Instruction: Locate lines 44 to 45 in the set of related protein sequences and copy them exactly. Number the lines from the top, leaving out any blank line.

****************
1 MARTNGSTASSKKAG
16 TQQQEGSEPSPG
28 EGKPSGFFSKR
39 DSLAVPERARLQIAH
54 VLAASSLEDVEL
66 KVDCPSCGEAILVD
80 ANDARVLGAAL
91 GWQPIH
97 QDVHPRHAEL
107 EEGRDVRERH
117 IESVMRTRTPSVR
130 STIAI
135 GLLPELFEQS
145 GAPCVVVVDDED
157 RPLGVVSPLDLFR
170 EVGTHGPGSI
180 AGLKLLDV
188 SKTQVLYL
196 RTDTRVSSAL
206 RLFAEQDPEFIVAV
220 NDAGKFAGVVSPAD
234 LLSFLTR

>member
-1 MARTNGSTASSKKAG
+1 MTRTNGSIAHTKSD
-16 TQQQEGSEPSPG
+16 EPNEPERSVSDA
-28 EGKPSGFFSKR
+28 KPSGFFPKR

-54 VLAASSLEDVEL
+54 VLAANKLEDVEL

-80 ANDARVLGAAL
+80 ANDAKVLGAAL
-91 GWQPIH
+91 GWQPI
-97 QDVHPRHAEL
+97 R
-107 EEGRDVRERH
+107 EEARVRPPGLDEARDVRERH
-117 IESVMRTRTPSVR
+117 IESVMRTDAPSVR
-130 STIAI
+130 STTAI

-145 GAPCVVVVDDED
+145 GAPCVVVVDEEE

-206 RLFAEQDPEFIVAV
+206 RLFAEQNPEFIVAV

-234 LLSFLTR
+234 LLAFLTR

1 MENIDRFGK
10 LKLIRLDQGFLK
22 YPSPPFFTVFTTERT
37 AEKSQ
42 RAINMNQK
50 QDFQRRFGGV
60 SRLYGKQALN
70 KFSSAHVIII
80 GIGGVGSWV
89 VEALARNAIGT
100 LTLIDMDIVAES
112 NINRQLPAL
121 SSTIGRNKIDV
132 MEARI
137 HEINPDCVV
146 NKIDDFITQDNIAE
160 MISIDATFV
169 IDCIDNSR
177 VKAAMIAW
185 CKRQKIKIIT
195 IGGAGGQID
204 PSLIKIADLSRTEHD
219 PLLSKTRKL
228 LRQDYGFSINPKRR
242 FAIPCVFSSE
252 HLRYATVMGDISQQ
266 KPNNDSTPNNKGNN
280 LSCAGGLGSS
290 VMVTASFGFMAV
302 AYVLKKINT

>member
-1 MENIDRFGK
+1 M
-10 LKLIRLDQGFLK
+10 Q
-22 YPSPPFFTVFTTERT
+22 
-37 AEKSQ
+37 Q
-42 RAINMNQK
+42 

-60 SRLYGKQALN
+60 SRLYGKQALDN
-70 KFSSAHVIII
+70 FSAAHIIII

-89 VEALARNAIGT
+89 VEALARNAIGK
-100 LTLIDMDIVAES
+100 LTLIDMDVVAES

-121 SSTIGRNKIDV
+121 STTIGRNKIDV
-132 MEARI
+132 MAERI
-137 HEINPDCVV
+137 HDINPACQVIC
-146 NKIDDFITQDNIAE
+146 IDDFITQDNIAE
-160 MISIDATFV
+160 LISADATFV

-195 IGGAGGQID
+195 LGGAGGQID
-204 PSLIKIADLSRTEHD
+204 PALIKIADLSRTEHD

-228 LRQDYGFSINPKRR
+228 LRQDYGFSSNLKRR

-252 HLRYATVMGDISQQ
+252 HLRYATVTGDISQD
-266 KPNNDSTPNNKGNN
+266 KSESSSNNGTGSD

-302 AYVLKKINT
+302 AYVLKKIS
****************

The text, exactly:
-145 GAPCVVVVDDED
+145 GAPCVVVVDEEE